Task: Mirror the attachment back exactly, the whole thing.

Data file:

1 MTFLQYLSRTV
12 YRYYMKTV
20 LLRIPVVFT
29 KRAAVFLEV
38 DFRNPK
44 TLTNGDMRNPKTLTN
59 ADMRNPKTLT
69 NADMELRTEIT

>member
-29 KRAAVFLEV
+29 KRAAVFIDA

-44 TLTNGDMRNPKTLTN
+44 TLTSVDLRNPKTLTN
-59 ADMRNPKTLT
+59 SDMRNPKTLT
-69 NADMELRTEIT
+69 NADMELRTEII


1 MTFLQYLSRTV
12 YRYYMKTV
20 LLRIPVVFT
29 KRAAVFLEV
38 DFRNPK
44 TLTNGDMRNPKTLTN
59 ADMRNPKTLT
69 NADMELRTEIT

>member
-29 KRAAVFLEV
+29 KRAAVFIDA

-44 TLTNGDMRNPKTLTN
+44 TLTSVDLRNPKTLTN
-59 ADMRNPKTLT
+59 SDMRNPKTLT
-69 NADMELRTEIT
+69 NADMELRTEII